The History of the Electric Vehicle {{favouriteCount}} Quantity of Likes

2 Aug 2015

With EV’s becoming ever more popular we take a look at the history of battery powered vehicles…

Today we are in a golden age of technological advancement, where we can finally say that the electric vehicle (EV) is finally starting to become popular in the western world. But it hasn’t always been that way. We take a look at the history of the EV and find out whether they can ever truly replace fossil fuel-burning vehicles.

1890 – 1910 – the EV’s heyday

Thomas Parker EV

English inventor Thomas Parker, who was responsible for innovations such as electrifying the London Underground and the overhead tramways in Liverpool, built the first production electric car in London in 1884, using his own specially designed high-capacity rechargeable batteries. It was crude, slow and had a poor range but this was the first car that would start it all. What followed was definitely considered the heyday, with the next 15-20 years seeing a huge take-up in EV sales in Europe and the U.S., in fact with a third of all cars on the road being EVs.

Acceptance of electric cars was initially hampered by a lack of power infrastructure, but by 1912, many homes were wired for electricity, enabling a surge in the popularity of the cars. They were suited to city life very well as they had a small range of 30-40 miles and couldn’t exceed 15mph.

1920’s – the decline

There were three things that halted the growth of the EV in the 1920’s though. The first was the improvement in roads – until this point only the roads in the cities were smooth and prepared, but now these smooth roads stretched between cities. That made the limited range of the EV a serious problem as the wealthy people who could afford an automobile wanted to be mobile and visit other places. Secondly massive reserves of oil had been found world over and the production of gasoline was very rapidly becoming the norm, which leads onto the third issue which came in the form of the Ford Model T. The Model T made long range gasoline powered transportation available to the masses at a lower price than ever before and by 1930 less than a quarter of cars were EVs.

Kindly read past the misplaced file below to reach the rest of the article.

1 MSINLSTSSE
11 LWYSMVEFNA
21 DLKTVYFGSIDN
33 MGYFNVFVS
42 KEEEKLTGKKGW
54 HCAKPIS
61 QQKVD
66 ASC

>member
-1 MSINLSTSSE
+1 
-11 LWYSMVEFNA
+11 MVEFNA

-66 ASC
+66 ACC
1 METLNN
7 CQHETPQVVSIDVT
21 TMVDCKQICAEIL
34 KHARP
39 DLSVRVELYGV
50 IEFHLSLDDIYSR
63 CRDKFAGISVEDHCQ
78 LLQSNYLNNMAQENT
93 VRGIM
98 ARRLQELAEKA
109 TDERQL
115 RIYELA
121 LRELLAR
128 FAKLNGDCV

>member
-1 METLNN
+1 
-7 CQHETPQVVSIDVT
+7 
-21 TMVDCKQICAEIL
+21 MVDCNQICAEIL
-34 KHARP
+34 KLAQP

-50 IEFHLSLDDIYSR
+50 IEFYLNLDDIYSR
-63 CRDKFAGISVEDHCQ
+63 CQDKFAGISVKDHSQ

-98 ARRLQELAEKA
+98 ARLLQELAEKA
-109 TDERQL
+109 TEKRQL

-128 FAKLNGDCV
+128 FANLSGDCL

1920-1990 – the baron wasteland of EV development

Enfield 8000

Okay, that statement might be a little overly dramatic, but the EV almost died out completely by the mid-1950s. This was mainly due to the war and the fact that all efforts went into making the internal combustion engine (ICE) better, more powerful, more reliable etc. for the machines of war.

In the 1960s there was a light resurgence as the world looked to be more eco-friendly, especially in the U.S. where there were a few EVs put into production in limited numbers. The Enfield 8000 was a small EV made for city use while there were a few other concepts rolled out. The biggest EV news in history happened in 1971 though when the first vehicle to drive on the moon was an EV – the Boeing Moon Buggy. The three Moon Buggies were used for their missions and are now parked on the moon stationary, probably thanks to a lack of charging infrastructure.

1990’s – the revival of interest